Doo Yul Park’s MFA thesis, SONANOS, combines musical and ludological ideas into a unique interactive landscape. The project is a prototype for Park’s concept of “Interactive Visual Music”, in which visual and auditory elements are intertwined to create wholly original works of synaesthetic art. By using intuitive, simple-to-use game mechanics and basic harmonic loops, SONANOS invites players to build their own complex multisensory creations.
Using a mouse-and-keyboard based interface, SONANOS players guide an angelic avatar through a vast digital space, sprouting, reforming and destroying unique treelike structures with a few clicks of the mouse. Each of these structures, in turn, corresponds to a unit of music. By growing these trees, altering the space between them, and activating them, the player can create and manipulate original melodies.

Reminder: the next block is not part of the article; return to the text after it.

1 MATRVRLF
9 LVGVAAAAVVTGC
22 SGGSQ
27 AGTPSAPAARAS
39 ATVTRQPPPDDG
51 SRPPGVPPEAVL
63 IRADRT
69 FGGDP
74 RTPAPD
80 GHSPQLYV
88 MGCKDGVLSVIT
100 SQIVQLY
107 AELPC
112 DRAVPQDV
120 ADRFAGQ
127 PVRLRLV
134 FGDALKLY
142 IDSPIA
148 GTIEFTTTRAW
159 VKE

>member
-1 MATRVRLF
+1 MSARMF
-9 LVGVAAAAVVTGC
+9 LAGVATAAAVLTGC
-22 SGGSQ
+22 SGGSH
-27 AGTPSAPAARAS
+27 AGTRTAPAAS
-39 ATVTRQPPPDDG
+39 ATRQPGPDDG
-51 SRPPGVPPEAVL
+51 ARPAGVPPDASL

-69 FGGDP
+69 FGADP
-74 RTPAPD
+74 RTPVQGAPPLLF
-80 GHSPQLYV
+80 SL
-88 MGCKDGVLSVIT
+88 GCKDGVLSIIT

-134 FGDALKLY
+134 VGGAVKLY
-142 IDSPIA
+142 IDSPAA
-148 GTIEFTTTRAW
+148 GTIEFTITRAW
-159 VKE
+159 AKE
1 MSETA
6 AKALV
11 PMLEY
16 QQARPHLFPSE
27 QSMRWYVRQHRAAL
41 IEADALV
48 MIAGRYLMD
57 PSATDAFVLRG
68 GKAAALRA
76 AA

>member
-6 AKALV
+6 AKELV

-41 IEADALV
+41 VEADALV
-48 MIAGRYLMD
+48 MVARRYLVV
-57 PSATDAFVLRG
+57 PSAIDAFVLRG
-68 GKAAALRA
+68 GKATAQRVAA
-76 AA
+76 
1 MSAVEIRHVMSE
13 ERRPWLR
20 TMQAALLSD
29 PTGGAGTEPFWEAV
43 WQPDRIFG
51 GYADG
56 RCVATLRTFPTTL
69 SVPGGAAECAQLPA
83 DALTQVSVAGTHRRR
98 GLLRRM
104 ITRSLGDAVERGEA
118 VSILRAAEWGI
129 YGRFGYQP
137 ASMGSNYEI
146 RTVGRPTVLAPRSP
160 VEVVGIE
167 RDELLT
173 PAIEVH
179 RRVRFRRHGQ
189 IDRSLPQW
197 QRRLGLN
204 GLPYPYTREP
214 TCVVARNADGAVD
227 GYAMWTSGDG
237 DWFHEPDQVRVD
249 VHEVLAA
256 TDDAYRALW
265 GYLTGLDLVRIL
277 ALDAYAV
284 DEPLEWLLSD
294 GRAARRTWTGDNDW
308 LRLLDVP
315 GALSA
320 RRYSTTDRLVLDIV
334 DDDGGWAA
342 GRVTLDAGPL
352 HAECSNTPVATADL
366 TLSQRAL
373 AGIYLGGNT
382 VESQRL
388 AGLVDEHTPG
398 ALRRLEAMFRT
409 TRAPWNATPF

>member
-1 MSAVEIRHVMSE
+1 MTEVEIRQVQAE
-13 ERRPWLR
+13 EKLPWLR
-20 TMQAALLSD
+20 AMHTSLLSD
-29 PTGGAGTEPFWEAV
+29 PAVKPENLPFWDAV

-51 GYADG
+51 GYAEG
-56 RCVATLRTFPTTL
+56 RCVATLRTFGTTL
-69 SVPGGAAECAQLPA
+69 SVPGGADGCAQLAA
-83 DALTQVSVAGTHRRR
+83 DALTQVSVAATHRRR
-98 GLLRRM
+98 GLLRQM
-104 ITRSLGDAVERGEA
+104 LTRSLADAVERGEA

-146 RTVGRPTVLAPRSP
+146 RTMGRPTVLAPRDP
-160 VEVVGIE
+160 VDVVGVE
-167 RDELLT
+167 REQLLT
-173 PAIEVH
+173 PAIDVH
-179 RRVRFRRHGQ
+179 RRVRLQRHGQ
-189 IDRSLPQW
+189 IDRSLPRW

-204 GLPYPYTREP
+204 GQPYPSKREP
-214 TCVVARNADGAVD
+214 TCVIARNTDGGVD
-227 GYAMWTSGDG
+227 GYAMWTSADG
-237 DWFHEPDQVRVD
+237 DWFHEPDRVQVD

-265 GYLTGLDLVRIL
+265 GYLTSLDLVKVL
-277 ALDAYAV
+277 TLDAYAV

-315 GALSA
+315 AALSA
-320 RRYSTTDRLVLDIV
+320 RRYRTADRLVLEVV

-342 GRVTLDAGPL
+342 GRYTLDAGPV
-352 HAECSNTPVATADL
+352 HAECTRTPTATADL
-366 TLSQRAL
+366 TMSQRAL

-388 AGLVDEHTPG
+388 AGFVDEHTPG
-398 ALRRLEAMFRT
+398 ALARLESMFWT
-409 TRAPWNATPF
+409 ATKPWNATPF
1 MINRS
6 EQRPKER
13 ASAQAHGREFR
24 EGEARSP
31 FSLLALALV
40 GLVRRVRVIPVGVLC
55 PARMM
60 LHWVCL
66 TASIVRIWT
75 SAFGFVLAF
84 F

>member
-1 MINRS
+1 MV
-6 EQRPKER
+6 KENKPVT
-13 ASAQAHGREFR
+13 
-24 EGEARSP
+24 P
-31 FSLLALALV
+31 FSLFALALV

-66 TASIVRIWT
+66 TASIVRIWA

As the trees and their accompanying sonic elements grow to higher levels of complexity, the user will begin to interact with other more complicated objects, such as creatures that move about the environment, affecting the trees in various ways. The user can guide these creatures in various directions to further control their song.
Once the song is fully formed, the user has several options; they can continue to play their song, they can save it permanently to disk, a musical remnant of their experience, or they can summon another creature, the Angel of Destruction, to destroy the melody in a grand cathartic gesture before they begin again.
With its combination of user-controlled generative sights and sounds, SONANOS is both a tool for artistic creation and a piece of art in itself. To learn more about Doo Yul Park’s thesis project, you can read his paper by clicking here.